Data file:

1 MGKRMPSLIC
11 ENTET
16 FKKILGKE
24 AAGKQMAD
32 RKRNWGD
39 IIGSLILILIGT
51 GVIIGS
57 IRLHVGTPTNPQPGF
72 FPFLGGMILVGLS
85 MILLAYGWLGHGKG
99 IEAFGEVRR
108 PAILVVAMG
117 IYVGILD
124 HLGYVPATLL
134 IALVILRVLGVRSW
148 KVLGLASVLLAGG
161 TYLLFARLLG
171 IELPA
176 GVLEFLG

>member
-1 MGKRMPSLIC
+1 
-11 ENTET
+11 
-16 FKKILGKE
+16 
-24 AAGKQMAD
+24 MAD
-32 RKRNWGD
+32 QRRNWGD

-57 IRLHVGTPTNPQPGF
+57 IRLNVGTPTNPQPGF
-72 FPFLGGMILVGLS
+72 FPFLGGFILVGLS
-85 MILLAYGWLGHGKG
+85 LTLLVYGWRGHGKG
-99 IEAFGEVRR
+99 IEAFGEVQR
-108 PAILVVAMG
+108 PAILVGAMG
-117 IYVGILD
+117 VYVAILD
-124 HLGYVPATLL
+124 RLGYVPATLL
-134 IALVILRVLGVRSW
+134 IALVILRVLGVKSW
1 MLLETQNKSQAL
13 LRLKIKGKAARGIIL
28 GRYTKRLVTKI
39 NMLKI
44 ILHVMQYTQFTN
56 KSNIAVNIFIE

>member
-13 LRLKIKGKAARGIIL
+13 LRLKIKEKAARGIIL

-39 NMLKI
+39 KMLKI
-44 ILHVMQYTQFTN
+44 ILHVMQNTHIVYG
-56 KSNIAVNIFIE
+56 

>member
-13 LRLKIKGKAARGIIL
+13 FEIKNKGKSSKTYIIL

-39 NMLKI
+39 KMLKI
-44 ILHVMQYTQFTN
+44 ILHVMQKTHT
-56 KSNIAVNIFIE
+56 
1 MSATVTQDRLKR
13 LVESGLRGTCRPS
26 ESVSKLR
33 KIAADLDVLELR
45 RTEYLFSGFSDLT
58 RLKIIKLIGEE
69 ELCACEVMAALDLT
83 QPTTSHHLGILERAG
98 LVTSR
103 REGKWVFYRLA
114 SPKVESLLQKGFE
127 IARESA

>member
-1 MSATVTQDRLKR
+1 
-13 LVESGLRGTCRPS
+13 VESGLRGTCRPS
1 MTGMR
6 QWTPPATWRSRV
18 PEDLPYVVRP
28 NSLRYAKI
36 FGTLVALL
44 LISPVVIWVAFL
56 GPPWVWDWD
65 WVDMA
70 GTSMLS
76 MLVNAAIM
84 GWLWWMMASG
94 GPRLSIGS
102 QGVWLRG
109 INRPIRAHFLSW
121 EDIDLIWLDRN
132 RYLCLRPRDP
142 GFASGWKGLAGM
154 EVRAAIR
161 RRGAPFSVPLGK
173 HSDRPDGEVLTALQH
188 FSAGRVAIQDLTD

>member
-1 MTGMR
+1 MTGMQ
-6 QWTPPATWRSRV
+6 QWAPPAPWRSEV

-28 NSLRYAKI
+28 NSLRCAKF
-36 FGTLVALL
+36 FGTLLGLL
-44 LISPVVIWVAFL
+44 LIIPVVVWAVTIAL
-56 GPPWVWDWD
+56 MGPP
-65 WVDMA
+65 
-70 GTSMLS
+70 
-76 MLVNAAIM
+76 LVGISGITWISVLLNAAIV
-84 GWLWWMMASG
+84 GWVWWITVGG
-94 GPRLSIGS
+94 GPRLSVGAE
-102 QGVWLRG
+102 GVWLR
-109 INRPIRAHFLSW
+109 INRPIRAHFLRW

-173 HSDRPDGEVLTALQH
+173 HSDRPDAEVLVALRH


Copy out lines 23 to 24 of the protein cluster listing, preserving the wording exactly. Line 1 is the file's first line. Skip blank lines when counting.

-11 ENTET
+11 